Teachers and parents need to be aware of all that is involved with the teaching and learning of an ADHD child. There are many approaches to addressing these children, including drug therapies. No matter what approach is taken, these students need support and strategies that push them to excel so that they are not given the chance to use the disorder as a crutch or an excuse to fail.

These students are better then that, and given half the chance, they are prepared to prove that their gifts outweigh their challenges.

Stephen Winslow holds an MAEDS and is the executive editor of Conservative Viewpoints.

Copyright 2007 by Stephen Winslow. All rights reserved.

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2 Responses to “ADHD and Education”

  1. Linda R. Jones said

    Stephen –

    Thank you for addressing ADHD. I am opposed to tranquilizing kids. Additionally, some of the stats are frightening. For example, for every 10 boys medicated only one girl is medicated. I’m certainly not saying medicate nine more girls. We also do not know the long term effects of these medications. Biology is also a factor. Boys are different than girls. Additionally, as you know, I teach (well, the kids say I do) at an all boys school. Many of my boys are sent to us because they didn’t “fit in” to the public school systems.

    Who wants a kid that fits in?! I want the energy, the creativity, the genius! Oh yes, I am tired when they’re through with me. But, I never have a dull day at “work.” Don’t tell my boss, but I can’t believe they pay me to watch these wizards in action.

    Somewhere in my chaos I have a list of great people that had ADD or ADHD or some other type of “learning disorder.” (What exactly is a learning disorder? Don’t we all learn differently?) The list includes Mozart, Einstein, and General George Patton. I will find the list. Needless to say, when my new kids come in and say they’ve got ADHD, I tell them to look around and join the club. We’re going to have fun!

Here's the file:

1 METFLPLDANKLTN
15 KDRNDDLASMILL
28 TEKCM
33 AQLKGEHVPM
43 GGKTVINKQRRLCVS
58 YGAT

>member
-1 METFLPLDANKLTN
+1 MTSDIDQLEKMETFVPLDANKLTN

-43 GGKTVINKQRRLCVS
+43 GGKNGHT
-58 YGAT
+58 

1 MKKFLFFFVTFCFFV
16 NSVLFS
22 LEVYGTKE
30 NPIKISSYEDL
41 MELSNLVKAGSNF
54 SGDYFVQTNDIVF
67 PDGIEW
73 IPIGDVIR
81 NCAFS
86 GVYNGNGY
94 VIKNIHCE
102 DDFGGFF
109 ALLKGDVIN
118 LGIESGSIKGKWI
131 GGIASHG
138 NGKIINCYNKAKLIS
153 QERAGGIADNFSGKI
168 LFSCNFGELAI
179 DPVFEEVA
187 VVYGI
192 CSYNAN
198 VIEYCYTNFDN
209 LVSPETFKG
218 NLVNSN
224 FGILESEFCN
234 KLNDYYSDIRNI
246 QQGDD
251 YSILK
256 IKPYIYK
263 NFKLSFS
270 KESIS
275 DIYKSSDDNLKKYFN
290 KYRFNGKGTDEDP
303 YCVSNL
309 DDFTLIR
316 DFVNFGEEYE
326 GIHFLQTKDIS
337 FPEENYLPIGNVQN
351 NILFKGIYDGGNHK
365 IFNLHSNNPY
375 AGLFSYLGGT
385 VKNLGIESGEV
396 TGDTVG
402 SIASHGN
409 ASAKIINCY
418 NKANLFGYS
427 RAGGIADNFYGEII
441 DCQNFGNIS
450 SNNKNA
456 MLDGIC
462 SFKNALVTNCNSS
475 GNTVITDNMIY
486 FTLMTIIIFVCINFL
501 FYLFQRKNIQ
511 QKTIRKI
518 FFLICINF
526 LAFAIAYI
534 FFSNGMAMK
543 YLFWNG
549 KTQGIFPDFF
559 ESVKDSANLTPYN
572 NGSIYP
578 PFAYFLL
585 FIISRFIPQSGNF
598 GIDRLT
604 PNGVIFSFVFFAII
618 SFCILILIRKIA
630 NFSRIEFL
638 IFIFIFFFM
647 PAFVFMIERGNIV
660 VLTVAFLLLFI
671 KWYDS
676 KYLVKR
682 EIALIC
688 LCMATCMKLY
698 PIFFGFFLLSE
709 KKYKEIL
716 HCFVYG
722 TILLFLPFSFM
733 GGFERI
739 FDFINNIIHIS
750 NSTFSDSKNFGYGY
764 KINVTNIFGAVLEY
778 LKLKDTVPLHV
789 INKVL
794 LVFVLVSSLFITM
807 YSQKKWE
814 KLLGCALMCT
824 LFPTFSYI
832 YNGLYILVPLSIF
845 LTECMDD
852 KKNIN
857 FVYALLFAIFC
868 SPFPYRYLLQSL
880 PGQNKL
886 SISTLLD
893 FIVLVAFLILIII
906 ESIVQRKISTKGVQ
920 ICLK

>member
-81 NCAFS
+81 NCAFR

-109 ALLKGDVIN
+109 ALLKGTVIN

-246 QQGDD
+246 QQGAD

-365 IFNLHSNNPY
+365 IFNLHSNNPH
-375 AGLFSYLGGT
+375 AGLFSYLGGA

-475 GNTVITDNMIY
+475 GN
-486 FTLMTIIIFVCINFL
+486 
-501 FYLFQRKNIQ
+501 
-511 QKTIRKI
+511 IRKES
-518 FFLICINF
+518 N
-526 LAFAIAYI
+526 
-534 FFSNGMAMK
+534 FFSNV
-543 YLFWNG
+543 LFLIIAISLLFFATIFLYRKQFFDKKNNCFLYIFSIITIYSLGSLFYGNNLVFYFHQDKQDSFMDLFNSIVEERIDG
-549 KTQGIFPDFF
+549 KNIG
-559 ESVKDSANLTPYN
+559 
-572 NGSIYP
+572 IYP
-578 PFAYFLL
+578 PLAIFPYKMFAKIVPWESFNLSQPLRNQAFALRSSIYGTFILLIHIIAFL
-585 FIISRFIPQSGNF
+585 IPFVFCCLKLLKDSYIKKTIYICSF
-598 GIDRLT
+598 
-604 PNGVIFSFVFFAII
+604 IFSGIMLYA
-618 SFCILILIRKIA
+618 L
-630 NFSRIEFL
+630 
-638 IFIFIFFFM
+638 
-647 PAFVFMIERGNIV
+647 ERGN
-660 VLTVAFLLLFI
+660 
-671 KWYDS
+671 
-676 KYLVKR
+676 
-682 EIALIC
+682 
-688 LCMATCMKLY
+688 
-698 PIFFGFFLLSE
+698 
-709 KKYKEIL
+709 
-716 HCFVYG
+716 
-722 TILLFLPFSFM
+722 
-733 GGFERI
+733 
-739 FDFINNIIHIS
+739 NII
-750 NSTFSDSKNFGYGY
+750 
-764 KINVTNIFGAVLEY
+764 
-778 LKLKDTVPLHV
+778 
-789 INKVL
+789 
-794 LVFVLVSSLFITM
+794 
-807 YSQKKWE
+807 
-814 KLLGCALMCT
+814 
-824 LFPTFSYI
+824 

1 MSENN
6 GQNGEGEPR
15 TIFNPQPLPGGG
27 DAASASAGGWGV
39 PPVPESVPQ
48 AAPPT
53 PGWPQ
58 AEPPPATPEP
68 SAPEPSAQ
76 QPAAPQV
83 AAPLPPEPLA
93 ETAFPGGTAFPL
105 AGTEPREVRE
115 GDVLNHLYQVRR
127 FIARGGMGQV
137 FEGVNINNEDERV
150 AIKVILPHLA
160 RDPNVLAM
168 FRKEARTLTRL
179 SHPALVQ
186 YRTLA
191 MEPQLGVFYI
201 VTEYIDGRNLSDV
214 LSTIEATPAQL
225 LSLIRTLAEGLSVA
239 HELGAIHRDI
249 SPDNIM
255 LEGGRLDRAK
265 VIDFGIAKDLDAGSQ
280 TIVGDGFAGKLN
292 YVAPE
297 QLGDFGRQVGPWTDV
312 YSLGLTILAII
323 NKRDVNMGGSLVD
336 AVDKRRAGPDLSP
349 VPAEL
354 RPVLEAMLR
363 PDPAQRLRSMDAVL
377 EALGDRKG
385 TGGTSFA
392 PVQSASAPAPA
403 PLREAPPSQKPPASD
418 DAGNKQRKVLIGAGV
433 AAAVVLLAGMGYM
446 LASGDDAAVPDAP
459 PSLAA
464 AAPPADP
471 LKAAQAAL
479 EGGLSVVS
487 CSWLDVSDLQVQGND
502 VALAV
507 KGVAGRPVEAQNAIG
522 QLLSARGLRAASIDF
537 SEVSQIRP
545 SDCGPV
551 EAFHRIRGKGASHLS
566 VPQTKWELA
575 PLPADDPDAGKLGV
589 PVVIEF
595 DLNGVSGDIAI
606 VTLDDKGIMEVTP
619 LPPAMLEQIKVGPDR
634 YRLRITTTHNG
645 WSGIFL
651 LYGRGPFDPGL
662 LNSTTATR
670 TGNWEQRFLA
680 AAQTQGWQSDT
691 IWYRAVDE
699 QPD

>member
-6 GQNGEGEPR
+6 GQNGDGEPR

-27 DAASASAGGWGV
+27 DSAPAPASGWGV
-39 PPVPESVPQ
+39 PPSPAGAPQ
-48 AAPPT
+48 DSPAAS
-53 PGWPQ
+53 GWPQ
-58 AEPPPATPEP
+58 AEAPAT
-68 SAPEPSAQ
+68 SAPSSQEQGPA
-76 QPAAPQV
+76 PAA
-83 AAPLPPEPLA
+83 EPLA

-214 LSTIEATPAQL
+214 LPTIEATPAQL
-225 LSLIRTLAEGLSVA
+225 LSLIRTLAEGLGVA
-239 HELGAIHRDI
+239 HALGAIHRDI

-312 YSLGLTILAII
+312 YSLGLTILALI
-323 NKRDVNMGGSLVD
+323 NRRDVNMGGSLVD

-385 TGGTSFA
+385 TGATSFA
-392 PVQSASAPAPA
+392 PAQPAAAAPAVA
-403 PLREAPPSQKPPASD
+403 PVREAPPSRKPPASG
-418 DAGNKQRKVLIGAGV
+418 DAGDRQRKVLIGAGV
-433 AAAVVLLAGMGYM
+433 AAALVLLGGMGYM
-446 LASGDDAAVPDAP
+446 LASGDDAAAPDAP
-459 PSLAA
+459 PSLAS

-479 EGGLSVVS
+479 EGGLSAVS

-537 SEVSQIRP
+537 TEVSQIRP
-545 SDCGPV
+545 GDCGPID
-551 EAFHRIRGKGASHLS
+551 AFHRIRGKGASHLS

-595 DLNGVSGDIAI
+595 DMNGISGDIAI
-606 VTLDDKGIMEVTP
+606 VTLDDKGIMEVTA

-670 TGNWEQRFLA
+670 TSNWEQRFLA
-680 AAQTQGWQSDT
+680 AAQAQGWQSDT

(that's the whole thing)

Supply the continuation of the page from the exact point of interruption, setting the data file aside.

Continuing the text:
I hope I am not in the minority when I say ADHD/ADD just means the child needs non-traditional (as in, boring) learning strategies.

  2. GeekChic said

    As a teacher I understand the need to adopt unique learning strategies for all students. Not just diagnosed those with ADHD.

    However, ADHD does not alway manifest its self in creative ways. Likewise, Asperger Syndrome, which induces a great deal of focus, does always lead to genius. Many families suffer due to behavioural problem that stem from this. These individuals need help.

    I do agree with you 100%, however, that prescription drugs are never the answer.

    This article at Squidoo http://www.squidoo.com/familybehaviorproblems explains a few different options for troubled families